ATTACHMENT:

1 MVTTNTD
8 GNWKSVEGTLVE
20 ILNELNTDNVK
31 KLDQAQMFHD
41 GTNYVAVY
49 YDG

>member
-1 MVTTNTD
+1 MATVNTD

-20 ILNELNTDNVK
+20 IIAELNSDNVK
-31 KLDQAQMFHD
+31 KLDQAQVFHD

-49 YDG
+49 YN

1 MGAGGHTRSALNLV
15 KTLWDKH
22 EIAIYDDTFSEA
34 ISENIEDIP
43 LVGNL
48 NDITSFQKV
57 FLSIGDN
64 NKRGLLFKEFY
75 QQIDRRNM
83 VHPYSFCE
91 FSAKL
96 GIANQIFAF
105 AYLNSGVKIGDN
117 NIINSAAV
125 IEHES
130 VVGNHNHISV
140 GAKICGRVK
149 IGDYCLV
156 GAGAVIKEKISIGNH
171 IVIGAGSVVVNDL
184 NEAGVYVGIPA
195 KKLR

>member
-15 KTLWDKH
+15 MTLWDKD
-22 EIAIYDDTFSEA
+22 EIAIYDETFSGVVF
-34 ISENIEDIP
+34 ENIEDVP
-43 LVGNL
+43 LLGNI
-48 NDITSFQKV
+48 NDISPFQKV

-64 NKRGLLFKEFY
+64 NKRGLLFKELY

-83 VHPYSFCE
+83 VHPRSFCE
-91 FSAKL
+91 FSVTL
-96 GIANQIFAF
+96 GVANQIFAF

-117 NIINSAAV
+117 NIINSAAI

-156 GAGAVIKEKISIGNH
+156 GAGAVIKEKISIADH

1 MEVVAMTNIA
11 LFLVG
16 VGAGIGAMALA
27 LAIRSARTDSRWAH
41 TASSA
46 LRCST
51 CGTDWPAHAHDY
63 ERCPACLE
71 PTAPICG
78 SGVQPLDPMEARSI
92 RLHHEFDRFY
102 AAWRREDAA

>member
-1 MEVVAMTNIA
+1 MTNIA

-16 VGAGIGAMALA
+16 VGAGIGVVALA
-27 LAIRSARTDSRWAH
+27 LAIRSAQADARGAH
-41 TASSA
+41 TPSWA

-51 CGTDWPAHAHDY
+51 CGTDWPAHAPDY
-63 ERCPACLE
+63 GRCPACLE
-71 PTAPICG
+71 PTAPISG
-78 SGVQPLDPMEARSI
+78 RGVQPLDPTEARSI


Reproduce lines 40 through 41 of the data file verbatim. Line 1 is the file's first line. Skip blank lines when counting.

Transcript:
+15 MTLWDKD
-22 EIAIYDDTFSEA